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Treasury closes doors on blocked funds appeals

THE Treasury has said new appeals for the assumption of blocked funds by the Government from companies or individuals are no longer acceptable since the process was completed in 2020.

Finance, Economic Development and Investment Promotion Minister Professor Mthuli Ncube said this week this following the recent influx of companies or individuals appealing for the approval of blocked funds through the Reserve Bank of Zimbabwe and Treasury.

Blocked funds constitute debts and funds that companies or individuals incurred for the supply of goods and services by foreign entities and for which the central bank was unable to pay due to shortage of foreign currency.

“Treasury advises all companies, individuals, organisations and entities with blocked funds appeals that the process was completed in 2020 and that no new appeals will be considered.

Treasury has already completed the registration of all blocked funds and the validation of the same,” reads part of the statement.

It said the process of validation of foreign exchange applications submitted under the blocked funds framework announced in the Monetary Policy Statement on February 22, 2019 has since been completed and the claimants have already been dealt with through issuance of Treasury bonds and cash payments arrangements.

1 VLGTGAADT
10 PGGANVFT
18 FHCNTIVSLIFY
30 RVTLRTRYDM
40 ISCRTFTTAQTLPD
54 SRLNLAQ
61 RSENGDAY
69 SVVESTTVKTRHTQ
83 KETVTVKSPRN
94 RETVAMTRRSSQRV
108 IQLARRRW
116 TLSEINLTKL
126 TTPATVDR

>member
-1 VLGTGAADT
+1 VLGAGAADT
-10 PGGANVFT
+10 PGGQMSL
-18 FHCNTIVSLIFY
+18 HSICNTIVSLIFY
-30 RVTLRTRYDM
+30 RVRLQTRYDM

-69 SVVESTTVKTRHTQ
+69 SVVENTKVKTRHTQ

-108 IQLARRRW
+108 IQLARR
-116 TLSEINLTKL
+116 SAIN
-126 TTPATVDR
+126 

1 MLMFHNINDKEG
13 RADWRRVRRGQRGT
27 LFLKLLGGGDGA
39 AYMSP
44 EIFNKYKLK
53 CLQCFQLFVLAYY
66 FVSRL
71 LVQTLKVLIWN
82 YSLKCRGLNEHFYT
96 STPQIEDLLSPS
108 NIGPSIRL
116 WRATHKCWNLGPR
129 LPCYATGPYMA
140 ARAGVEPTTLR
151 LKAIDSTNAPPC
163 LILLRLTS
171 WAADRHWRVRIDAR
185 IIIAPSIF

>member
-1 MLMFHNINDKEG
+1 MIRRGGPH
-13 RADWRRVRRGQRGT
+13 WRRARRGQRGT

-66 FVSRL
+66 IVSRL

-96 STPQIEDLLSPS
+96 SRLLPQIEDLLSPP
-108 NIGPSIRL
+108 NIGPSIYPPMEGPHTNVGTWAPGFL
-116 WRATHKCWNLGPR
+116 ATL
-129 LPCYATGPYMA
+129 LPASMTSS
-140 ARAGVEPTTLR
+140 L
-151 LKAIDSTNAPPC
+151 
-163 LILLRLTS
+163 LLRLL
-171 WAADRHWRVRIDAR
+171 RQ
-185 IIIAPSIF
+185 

The Government, through Treasury, assumed the blocked funds under Finance Act Number 7 of 2021, which provided the list of claimants approved and registered by the Reserve Bank via the commercial banks of the claimants.

In July 2021, Treasury announced that it had started validating blocked funds which the Central Bank in 2020 estimated at over US$1,3 billion that could not be repatriated due to shortage of foreign currency for consolidation into national debt.

An update from the Treasury’s Debt Office at the time put the cumulative blocked funds figure at an estimated US$2,9 billion.

The legacy debts comprised in-country funds owed to foreigners after Zimbabwe changed its currency in 2019.

The process of changing the national currency conversion, which was undertaken as Zimbabwe’s US dollar liquidity woes mounted, was done in terms of statutory instrument (SI) 33 of 2019.

At that point all US dollar balances, the anchor currency under a multi-currency regime introduced in 2009 were converted to Zimbabwe dollars at the Reserve Bank of Zimbabwe prescribed exchange rate 1 to 1.

The country operated a US dollar-anchored multiple currency regime from 2009, after the local dollar unit was decimated by hyperinflation, until February 2019 when the Government reintroduced the domestic currency.

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